One day the king sent for the head chef from the royal kitchens. Soon the chef stood before the king. He held his tall hat in his hands.

The king spoke. “Royal chef, you must fix me something entirely new in this land. I’m tired of drumsticks from the royal chickens. I’m tired of salads from the royal gardens. I command you to fix me something that has never been prepared before.”

“Yes, Milord.” The royal cook bowed and left.

For three days the scents of strange and exotic ingredients floated through the castle. The fires in the royal ovens burned day and night. And then, on the third day…

“I hope you like it, your highness,” said the royal chef.

“I’d better,” muttered the king, who was just finishing a large plate of cookies.

The new dish was brought before the throne by two assistant chefs. A hush fell over the court as the king leaned over and lifted the cover.

“What is this?” roared the king.

“Begging your highness’ pardon,” quaked the royal chef, “it is difficult to make something you haven’t tasted before. I call this new dish macaroni and mustard.”

The king tasted the new dish. “It’s terrible!” he roared. “Take him away!” he said to the royal guards, pointing his spoon at the head chef, who was white with fear. “Put him in the royal dungeon.”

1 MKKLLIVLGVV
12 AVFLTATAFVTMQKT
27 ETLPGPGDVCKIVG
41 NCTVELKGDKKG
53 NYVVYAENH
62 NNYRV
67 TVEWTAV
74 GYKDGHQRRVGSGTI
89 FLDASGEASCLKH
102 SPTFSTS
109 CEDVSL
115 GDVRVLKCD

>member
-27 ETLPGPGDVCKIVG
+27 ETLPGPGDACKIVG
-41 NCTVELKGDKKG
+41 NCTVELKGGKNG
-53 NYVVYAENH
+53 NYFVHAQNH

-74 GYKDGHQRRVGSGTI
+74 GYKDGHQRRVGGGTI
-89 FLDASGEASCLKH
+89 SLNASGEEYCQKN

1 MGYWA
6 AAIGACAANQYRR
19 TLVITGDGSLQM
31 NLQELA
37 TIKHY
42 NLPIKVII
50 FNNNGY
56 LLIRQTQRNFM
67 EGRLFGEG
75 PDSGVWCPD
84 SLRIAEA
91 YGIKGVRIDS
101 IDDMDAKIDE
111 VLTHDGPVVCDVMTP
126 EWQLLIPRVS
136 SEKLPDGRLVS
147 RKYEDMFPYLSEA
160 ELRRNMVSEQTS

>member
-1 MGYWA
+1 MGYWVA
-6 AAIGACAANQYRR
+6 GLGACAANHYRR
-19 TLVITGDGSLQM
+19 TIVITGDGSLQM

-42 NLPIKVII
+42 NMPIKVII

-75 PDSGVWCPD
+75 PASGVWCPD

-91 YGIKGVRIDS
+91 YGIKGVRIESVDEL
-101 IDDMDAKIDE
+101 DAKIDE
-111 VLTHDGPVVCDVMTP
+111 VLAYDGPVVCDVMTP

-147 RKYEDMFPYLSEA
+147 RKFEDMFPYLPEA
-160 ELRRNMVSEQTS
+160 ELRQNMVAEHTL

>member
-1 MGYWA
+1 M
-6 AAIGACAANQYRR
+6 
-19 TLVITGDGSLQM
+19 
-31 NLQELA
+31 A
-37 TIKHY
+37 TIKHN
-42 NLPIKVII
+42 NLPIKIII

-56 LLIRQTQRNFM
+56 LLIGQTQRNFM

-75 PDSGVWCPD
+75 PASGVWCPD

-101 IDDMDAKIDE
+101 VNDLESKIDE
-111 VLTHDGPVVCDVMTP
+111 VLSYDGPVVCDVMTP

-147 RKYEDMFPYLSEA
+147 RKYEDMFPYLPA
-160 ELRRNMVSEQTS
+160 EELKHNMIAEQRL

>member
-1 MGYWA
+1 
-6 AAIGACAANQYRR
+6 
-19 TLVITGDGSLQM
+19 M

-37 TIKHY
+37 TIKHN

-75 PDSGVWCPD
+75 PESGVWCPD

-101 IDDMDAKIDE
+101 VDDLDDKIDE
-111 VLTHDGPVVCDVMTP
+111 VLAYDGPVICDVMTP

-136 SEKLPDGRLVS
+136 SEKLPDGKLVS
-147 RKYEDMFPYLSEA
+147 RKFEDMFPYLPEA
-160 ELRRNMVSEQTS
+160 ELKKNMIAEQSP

“But your highness,” squeaked the royal cook, as he was being dragged away. “It would be so much better with cheese!”

“I hate cheese,” roared the king.

Try as they might, none of the royal cooks, assistant chefs, busboys, or dishwashers were able to please King Bernard’s taste buds. They prepared hot dishes and cold dishes, sweet dishes and sour dishes, baked dishes and boiled dishes. King Bernard didn’t like any of them. Many of the dishes would have been much better with cheese. The assistant chefs, busboys, and dishwashers ended up in the dungeon with the head chef.

The king sent messengers throughout the land, promising the hand of his daughter to the person who could find a new food that pleased him.